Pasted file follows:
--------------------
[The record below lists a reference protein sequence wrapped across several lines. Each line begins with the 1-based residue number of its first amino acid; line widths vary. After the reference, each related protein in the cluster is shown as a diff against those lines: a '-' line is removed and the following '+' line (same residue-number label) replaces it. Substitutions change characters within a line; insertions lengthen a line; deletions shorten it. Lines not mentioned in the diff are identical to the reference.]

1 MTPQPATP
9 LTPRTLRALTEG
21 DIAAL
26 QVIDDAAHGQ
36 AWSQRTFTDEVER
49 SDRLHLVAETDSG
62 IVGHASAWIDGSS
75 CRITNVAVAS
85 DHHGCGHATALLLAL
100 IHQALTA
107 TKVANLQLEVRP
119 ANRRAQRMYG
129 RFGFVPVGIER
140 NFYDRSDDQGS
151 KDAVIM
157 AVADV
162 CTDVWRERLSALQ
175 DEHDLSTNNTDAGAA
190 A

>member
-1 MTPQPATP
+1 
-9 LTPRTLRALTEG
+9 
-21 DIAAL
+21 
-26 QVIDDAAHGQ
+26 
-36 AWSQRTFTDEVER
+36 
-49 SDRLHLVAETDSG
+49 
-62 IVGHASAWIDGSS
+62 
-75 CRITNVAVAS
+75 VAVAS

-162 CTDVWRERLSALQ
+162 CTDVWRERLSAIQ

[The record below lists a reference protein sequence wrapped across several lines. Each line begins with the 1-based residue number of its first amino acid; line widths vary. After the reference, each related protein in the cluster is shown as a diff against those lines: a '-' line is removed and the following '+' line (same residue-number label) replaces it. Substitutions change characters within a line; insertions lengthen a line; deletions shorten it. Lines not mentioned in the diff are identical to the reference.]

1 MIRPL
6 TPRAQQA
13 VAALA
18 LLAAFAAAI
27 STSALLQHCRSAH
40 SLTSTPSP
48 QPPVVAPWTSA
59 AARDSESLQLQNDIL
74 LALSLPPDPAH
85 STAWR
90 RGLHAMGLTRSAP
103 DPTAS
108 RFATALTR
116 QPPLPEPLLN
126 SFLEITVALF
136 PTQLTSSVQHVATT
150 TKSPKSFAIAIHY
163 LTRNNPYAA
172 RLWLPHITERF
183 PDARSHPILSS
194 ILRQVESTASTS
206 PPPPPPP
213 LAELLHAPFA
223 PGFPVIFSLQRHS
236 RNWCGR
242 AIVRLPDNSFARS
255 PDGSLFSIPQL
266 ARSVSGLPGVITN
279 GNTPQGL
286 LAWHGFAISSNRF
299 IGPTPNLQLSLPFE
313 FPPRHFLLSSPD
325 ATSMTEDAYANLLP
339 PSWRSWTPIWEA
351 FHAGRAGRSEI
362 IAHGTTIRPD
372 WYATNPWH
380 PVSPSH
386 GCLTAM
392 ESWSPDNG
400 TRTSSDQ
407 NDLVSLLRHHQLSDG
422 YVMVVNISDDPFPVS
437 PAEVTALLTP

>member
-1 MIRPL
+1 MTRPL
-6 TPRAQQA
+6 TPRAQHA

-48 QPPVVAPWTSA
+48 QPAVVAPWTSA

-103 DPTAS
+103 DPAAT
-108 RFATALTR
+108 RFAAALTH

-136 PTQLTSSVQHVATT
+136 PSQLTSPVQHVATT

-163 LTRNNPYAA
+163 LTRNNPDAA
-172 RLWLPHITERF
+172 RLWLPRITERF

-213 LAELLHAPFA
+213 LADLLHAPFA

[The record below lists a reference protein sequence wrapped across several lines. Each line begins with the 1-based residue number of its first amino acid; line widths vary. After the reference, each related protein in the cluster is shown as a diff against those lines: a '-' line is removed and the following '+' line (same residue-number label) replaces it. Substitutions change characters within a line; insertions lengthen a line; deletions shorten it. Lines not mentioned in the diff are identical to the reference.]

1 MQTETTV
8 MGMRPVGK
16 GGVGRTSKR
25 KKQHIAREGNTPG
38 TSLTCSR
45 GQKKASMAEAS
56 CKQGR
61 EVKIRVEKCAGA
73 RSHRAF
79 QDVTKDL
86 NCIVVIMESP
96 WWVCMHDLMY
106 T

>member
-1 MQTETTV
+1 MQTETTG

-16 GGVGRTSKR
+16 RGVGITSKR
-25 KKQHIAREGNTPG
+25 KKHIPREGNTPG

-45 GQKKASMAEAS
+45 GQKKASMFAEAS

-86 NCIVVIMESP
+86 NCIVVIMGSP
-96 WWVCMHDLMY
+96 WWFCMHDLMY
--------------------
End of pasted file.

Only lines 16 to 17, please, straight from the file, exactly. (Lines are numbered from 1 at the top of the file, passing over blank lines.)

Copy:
151 KDAVIM
157 AVADV